July 20 - 21, 2001, Montgomery, Alabama
The Alabama Studies Symposium brings teachers and the general public together with humanities scholars for an in-depth exploration of Alabamas rich social, political and cultural heritage. The symposium offers attendees the opportunity to hear the latest in scholarship and to interact formally and informally with a large number of humanities scholars.
In 2001 the symposium will be held in Montgomery on Friday and Saturday, July 20 and 21. The opening keynote speaker will be Dr. David Mathews, a native Alabamian, distinguished educator, and president of the Kettering Foundation. He will speak on the history of public education in Alabama. A special focus session later that day will feature Dr. Charles Wolfe, one of the premiere experts on the history of American popular music. This session will also give attendees an opportunity to participate in an old time house dance. On Saturday, humanities advisor, Dr. Leah Rawls Atkins, will explore her Alabama family in a lunchtime talk, My Great Grandfathers Civil War.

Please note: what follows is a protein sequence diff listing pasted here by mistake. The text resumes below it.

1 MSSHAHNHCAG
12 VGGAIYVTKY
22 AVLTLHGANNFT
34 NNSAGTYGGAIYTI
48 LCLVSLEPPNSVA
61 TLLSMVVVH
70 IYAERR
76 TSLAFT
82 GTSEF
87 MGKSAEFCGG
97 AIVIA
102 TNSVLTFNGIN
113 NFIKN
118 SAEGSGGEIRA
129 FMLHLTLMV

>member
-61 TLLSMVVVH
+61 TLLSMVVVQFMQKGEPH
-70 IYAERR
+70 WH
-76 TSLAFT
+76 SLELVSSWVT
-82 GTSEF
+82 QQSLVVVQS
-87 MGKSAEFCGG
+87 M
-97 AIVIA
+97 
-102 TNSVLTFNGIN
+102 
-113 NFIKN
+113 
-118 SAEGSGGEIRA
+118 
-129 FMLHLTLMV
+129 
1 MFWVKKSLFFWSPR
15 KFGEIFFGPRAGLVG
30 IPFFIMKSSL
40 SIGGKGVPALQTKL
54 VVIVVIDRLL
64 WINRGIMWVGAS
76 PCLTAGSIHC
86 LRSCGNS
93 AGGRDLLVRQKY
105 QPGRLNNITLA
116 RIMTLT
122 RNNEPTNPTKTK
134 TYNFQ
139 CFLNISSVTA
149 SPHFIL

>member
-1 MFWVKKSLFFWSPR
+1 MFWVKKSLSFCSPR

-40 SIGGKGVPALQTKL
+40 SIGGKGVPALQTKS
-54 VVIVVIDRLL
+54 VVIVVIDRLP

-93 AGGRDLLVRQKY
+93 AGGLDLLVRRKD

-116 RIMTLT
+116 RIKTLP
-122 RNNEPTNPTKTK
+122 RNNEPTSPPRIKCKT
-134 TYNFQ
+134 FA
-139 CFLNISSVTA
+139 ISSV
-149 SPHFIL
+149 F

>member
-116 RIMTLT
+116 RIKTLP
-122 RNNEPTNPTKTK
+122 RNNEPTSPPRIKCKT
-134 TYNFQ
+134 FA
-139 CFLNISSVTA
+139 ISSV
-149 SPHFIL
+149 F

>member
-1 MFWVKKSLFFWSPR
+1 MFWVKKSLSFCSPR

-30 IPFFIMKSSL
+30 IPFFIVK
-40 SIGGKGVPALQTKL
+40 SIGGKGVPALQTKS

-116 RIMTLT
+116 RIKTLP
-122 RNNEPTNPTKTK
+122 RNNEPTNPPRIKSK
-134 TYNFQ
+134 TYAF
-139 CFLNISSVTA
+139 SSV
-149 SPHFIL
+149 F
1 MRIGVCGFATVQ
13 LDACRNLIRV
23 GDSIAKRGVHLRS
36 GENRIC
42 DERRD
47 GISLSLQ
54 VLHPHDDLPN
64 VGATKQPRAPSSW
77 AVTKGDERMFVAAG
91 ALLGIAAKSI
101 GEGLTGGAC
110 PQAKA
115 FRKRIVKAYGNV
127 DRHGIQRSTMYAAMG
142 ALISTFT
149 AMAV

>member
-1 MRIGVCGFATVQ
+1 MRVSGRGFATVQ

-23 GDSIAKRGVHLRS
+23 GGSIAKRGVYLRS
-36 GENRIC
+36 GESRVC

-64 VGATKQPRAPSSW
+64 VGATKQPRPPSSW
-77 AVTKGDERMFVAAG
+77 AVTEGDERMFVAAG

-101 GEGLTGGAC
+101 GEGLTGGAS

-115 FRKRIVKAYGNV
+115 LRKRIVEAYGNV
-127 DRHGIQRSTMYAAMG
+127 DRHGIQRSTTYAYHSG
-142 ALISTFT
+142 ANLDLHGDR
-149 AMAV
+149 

An additional eleven sessions will feature presentations on topics such as George Wallace, Indians of Southwest Alabama, early Mobile, profiles of Alabama artists, the Civil War, and Civil Rights. Other sessions will look at recent projects to study Alabama towns and examine topics for future research and publication. Optional pre-conference workshops on the Alabama Virtual Library and Integrating Alabama Music Into the Curriculum will also be offered.
Schedule of events and registration form